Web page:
Saturday, December 1, 2012

Future Vision of Organizational Structure and Leadership

As we entered the 21st century, the technological revolution was evolving at such a rapid pace businesses were blindsided and have stumbled along over the past several years trying to catch up and adapt. The National Intelligence Council (NIC), in their report titled Global Trends 2025: A Transformed World, reference the 2008 financial crisis as pivotal to this predicament:

. . . reduced economic growth could slow globalization’s pace, increasing protectionist pressures and financial fragmentation” (p. 10). This presents an opportunity for us to ‘catch up’ with technology and implement strategies that streamline processes, improves transparency, enables restructuring with an emphasis on transformational leadership, and increase the percentage of a virtual workplace. (p. 10)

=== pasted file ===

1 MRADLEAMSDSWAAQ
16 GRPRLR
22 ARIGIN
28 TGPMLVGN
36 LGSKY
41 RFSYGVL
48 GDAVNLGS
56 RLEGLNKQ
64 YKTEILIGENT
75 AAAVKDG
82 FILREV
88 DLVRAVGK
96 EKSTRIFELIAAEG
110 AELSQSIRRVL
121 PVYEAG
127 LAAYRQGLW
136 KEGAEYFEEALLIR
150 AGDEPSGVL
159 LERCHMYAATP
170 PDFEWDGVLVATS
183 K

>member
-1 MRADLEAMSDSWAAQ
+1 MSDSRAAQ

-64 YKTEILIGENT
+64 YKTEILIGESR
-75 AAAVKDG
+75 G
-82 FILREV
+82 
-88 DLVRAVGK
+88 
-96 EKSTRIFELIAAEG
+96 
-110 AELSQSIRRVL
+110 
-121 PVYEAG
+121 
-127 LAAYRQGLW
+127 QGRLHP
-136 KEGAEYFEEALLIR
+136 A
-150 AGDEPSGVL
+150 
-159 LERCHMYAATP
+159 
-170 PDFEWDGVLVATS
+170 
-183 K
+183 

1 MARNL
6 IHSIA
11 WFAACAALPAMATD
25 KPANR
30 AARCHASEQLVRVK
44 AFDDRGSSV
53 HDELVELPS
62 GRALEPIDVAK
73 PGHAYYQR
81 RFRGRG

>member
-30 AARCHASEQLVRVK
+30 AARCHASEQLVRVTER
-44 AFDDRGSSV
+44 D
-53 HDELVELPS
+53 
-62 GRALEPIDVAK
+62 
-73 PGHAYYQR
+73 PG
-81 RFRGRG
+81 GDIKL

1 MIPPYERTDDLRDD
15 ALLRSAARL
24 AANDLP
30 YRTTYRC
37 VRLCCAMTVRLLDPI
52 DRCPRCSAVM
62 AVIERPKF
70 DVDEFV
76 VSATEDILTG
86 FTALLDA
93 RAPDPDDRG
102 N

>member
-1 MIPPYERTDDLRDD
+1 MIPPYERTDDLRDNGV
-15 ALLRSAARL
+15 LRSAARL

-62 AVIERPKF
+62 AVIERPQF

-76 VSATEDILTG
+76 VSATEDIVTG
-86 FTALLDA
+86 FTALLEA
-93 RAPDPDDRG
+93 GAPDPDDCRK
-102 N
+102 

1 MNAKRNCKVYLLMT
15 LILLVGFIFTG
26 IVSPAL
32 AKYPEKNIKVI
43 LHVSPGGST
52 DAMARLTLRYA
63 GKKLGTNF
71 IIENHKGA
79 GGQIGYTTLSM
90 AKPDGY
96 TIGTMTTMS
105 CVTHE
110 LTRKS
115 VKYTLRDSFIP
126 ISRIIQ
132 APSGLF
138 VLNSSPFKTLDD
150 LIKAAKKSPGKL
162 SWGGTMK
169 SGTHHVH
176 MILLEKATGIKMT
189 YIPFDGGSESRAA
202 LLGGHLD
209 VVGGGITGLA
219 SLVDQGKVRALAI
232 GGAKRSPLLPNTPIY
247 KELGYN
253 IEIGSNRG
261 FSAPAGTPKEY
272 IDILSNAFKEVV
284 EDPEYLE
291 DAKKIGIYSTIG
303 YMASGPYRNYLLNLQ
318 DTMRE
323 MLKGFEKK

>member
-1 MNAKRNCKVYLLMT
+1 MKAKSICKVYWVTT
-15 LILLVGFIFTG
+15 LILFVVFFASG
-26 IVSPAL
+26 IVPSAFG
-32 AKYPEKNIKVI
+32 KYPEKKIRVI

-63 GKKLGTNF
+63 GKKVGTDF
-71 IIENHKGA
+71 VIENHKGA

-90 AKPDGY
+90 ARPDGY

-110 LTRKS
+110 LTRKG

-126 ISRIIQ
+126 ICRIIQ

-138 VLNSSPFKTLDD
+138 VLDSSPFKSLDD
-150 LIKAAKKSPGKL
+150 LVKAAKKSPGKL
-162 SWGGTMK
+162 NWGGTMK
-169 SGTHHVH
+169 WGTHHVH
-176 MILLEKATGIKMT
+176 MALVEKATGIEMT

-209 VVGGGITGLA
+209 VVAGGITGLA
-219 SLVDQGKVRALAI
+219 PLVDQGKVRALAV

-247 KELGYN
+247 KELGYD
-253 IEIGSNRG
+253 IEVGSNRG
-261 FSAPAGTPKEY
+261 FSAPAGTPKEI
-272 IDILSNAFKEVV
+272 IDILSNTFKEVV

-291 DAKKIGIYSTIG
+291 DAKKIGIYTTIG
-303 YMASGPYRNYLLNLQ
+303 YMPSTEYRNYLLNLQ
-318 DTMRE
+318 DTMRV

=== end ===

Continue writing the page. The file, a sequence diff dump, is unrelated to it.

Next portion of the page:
Technology drives globalization.
Copyright 2011 Discovery Education

                  This is good news for businesses today, but it is critically important for organizations to take
                  advantage of this unique opportunity not only to catch up, but also to do everything they can to
                  prepare for a future that promises to return to an even more rapid pace than previously
                  experienced. The typical organizational structure that we are accustomed to is Hierarchical – it is
                  very rigid with naturally occurring silos, as referenced by Evan Rosen, in his article Smashing